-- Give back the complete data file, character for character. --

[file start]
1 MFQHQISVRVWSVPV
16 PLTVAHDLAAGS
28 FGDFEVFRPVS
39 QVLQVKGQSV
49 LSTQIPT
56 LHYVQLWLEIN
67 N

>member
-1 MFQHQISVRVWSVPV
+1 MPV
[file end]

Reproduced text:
1 MFQHQISVRVWSVPV
16 PLTVAHDLAAGS
28 FGDFEVFRPVS
39 QVLQVKGQSV
49 LSTQIPT
56 LHYVQLWLEIN
67 N

>member
-1 MFQHQISVRVWSVPV
+1 MPV